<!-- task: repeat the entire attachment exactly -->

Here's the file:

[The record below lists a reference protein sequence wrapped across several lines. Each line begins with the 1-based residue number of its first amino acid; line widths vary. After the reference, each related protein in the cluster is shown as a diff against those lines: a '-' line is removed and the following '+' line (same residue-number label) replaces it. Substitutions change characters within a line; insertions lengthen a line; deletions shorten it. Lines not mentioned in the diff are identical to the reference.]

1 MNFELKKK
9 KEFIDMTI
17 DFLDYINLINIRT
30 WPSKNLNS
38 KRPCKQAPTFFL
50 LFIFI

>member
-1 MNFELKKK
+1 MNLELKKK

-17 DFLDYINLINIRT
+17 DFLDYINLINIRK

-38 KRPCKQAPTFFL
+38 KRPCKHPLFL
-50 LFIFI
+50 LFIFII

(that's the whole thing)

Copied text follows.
[The record below lists a reference protein sequence wrapped across several lines. Each line begins with the 1-based residue number of its first amino acid; line widths vary. After the reference, each related protein in the cluster is shown as a diff against those lines: a '-' line is removed and the following '+' line (same residue-number label) replaces it. Substitutions change characters within a line; insertions lengthen a line; deletions shorten it. Lines not mentioned in the diff are identical to the reference.]

1 MNFELKKK
9 KEFIDMTI
17 DFLDYINLINIRT
30 WPSKNLNS
38 KRPCKQAPTFFL
50 LFIFI

>member
-1 MNFELKKK
+1 MNLELKKK

-17 DFLDYINLINIRT
+17 DFLDYINLINIRK

-38 KRPCKQAPTFFL
+38 KRPCKHPLFL
-50 LFIFI
+50 LFIFII